Trip Highlights: Pomarine and Long-tailed Jaeger, Indian & Altantic Yellow-nosed Albatross, Black-browed Albatross, Great-winged Petrel and Southern Giant Petrel.
The 24th January was a calm morning after the strong south-easterly winds that had lashed the Cape during the preceding week. Now a weak local weather depression was moving down the coast and the wind had settled a bit. Seven of us gathered on the Simon's Town jetty and boarded the a Cape Town Pelagics boat skippered by Richard and lead by Dalton Gibbs. In the confines of the harbour were the usual Kelp Gulls, Hartlaub's Gulls, Cape Cormorant and a surprise Crowned Cormorant. Out in False Bay there was a light swell which slowed down our progress a bit. Off Boulders Beach we saw a hunting group of African Penguins feeding in the water along with a few Swift Terns, otherwise the sea was quiet. At Cape Point we negotiated the swell, took some scenery photos and then headed out to the deep.
Cape Gannets, Common and Swift Terns were about at Cape Point and it was some time before we came across White-chinned Petrels. Heading further out a few Sooty Shearwaters appeared and then brief views of a Pomarine Jaeger (Skua). At Cape Point the sea was a cool 14 deg C and green in colour, but began to change into a blue transparent blue as the temperature rose to 18 deg C. We continued out toward a tuna deck boat in the distance, finding Cory's Shearwaters and a few Wilsons' Storm-petrels. When we reached the tuna boat, the "Albatross", we were some 20 N mile off Cape Point and in 500m deep water.
The tuna boat was accompanied by several smaller recreational boats and the birds that were present were constantly moving around as there was no fixed feeding source on the water. Over the next few hours we found a brief view of Long-tailed Jaeger, followed by Black-browed Albatross and Great Shearwater. Sabine's Gulls appeared a few times with Sub-Antarctic Skua and Atlantic Yellow-nosed Albatross. European Storm-petrels eventually turned up with the Wilsons' Storm-petrels to feed behind the tuna boat and Indian Yellow-nosed Albatross made its appearance after lunch.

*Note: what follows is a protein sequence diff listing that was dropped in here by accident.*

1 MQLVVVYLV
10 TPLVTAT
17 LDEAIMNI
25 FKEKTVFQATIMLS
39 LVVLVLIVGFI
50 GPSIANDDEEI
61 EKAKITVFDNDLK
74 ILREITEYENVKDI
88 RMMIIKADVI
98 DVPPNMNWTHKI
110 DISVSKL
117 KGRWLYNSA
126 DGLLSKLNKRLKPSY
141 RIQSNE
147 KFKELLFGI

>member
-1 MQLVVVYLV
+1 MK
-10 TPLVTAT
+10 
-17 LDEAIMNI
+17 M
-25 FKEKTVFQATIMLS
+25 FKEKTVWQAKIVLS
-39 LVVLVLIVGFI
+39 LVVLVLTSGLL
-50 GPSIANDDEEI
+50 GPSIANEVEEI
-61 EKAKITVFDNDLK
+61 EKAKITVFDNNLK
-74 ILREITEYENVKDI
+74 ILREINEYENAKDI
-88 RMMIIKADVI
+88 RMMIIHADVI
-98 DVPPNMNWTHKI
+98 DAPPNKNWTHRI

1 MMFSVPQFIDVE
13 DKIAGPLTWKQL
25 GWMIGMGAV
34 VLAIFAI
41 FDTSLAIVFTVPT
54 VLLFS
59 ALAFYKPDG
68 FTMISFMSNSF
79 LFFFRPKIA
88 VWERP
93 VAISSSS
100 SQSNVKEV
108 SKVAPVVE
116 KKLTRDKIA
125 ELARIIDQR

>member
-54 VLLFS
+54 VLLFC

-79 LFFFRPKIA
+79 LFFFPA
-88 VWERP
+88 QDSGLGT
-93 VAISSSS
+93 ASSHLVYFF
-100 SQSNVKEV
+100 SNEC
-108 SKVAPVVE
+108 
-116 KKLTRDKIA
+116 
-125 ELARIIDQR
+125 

The conditions on the sea were a bit bumpy at times and the predicted north westerly wind started to pick up a bit early. We had eaten and were planning to leave when a Southern Giant Petrel made an appearance. This bird put down on the water to allow for good close up views. Another bird was seen some way off but we were unable to get much on it. The last addition for the day came in the form of two Great-winged Petrels that flashed past our boat on their journey across the ocean.
Southern Giant Petrel
We headed back for land with a north-westerly wind beginning to blow and bring in some coastal fog. Cape Point appeared dramatically out of this fog as we entered False Bay and travelled along the sea cliffs toward the Castle Rock cormorant colony. Here we found White-breasted, Cape and Bank Cormorants, whilst the adjacent rocks held two African Black Oystercatchers. Cape Fur Seals lounged on the nearby rocks whilst back in Simonstown harbour we found another two Crowned Cormorants.
Bird species seen and approximate numbers:
Swift Tern - coastal
Hartlaub's Gull - coastal
Kelp Gull - coastal
Cape Cormorant - coastal
Bank Cormorant - coastal
Crowned Cormorant - coastal - 3
White-breasted Cormorant - coastal - 8
African Penguin - 30 - coastal
African Black Oystercatcher - coastal - 4
Cape Gannet - coastal & pelagic - 30
White-chinned Petrel - 120
Great-winged Petrel - 2
Southern Giant Petrel - 1
Wilson's Storm-petrel - 40
European Storm-petrel - 10
Sooty Shearwater - 20
Great Shearwater - 10
Cory's Shearwater - 100
Shy Albatross - 50
Black-browed Albatross - 10
Atlantic Yellow-nosed Albatross - 2
Indian Yellow-nosed Albatross - 1
Sub-Antarctic Skua - 4
Long-tailed Jaeger - 1
Pomarine Jaeger - 1
Sabine's Gull - 5
Cape Fur Seal
A message from Cape Town Pelagics:
A huge thank you to our experienced skippers who are
able to safely lead us to the best birding areas and
skillfully manoeuvre the boat into just the best position
while all on board are busy concentrating on the birds!
Coordinating a pelagic trip over a year in advance
with guests from all across South Africa and different
countries around the world requires an organised office
team. We thank them for their special eye for detail
- and for the sometimes last-minute rearrangements
and frustration if the weather delays the trip to
another day! Our biggest thank-you is to our Cape
Town Pelagics guides who take time out of their work,
often involving seabirds and conservation, and time
away from their families, to provide our guests with
a world-class birding experience. Cape Town Pelagics
donates all it profits to seabirds, and so all the
participants who join the trip make a contribution
towards bird research and conservation - a big thank
you from all of us.
Trip Report by Cape Town Pelagics
guide Dalton Gibbs.
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